Saturday, November 22, 2003

Greatest Good for the Greatest Number

Just out of curiosity, I did two Google searches just now. Here are the results:

1. "Greatest good for the greatest number." Number of hits: 12,400.

2. Morgenstern and "Greatest good for the greatest number". Number of hits: 111.1

This is bad. Clearly, thousands of webpages are discussing the main principle of utilitarianism, without mentioning the fact that John von Neumann and Oskar Morgenstern demonstrated that it is impossible. Here's what they say on page 11 of their Theories of Games and Economic Behavior (1943):
A particularly striking expression of the popular misunderstanding about this pseudo-maximum problem is the famous statement according to which the purpose of social effort is the "greatest possible good for the greatest possible number." A guiding principle cannot be formulated by the requirement of maximizing two (or more) functions at once.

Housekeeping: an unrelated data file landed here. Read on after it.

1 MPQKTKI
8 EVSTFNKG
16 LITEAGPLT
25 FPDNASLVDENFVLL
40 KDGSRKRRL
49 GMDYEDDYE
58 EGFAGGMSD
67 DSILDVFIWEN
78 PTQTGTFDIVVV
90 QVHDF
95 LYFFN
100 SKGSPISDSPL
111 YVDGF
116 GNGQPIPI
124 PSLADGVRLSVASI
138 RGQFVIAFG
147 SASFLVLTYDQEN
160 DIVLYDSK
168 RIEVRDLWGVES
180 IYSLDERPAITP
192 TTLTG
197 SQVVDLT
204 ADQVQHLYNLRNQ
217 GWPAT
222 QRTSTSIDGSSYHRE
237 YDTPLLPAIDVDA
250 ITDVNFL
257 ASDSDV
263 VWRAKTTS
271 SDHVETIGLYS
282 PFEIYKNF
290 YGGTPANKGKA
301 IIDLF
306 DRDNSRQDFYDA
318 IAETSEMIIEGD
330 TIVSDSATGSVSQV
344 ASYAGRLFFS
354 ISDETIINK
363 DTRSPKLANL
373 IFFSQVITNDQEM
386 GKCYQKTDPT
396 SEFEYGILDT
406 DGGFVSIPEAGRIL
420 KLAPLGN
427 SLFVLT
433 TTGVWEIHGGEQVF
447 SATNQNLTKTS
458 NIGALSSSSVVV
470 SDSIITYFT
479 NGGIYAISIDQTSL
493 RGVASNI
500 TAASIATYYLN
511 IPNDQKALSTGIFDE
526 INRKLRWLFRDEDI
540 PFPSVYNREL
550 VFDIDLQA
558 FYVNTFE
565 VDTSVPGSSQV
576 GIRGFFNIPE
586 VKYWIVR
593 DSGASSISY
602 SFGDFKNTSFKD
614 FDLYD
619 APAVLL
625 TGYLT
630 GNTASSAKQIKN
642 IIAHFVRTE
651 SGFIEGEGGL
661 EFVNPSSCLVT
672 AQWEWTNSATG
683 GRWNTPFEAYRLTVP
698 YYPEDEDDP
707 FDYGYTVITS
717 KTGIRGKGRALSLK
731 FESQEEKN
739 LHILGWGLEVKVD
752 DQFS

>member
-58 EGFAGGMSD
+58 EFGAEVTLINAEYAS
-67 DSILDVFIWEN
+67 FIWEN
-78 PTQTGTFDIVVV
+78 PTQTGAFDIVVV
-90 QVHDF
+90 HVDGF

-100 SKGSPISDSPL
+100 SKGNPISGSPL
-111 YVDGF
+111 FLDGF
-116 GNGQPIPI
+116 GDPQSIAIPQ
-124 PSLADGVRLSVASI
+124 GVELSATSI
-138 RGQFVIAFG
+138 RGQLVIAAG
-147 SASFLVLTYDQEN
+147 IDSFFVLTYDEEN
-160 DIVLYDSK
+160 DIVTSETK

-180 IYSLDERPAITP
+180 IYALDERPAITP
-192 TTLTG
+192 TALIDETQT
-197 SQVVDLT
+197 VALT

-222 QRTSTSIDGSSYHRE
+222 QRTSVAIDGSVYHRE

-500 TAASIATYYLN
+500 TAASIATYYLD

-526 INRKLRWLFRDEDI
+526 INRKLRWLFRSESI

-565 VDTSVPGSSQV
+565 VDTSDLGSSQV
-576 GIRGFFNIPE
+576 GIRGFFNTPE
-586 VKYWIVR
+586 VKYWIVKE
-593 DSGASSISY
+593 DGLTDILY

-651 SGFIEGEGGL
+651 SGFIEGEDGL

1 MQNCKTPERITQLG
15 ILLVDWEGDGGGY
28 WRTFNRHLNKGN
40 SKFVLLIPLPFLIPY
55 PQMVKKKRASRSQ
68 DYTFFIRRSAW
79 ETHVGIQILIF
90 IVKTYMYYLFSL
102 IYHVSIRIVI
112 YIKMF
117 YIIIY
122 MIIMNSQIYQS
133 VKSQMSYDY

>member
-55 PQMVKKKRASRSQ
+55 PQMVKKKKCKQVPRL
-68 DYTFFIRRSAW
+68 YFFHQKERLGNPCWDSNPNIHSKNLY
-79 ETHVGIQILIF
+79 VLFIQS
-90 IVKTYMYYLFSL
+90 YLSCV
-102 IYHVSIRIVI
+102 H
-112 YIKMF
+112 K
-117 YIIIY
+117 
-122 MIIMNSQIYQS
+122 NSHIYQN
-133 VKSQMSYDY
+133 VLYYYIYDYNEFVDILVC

Such a principle, taken literally, is self-contradictory. (In general one function will have no maximum where the other function has one.) It is no better than saying, e.g., that a firm should obtain maximum prices at maximum turnover, or a maximum revenue at minimum outlay. If some order of importance of these principles or some weighted average is meant, this should be stated. However, in the situation of the participants in a social economy nothing of that sort is intended, but all maxima are desired at once -- by various participants.
Imagine trying to play a basketball game where the aim was "score the most points in the least amount of time." You would never be able to determine a winner. The only way to determine a winner is to fix the amount of time (say, 40 minutes) and then see who scores the most points, or to fix the number of points (say, 11, as is common in pickup games) and see who gets there first.

1 Both of those numbers should increase by 1 as soon as Google picks up this post, which is one of the very reasons for posting.


Blogger Jonathan said...

Very insightful.

2:17 AM  

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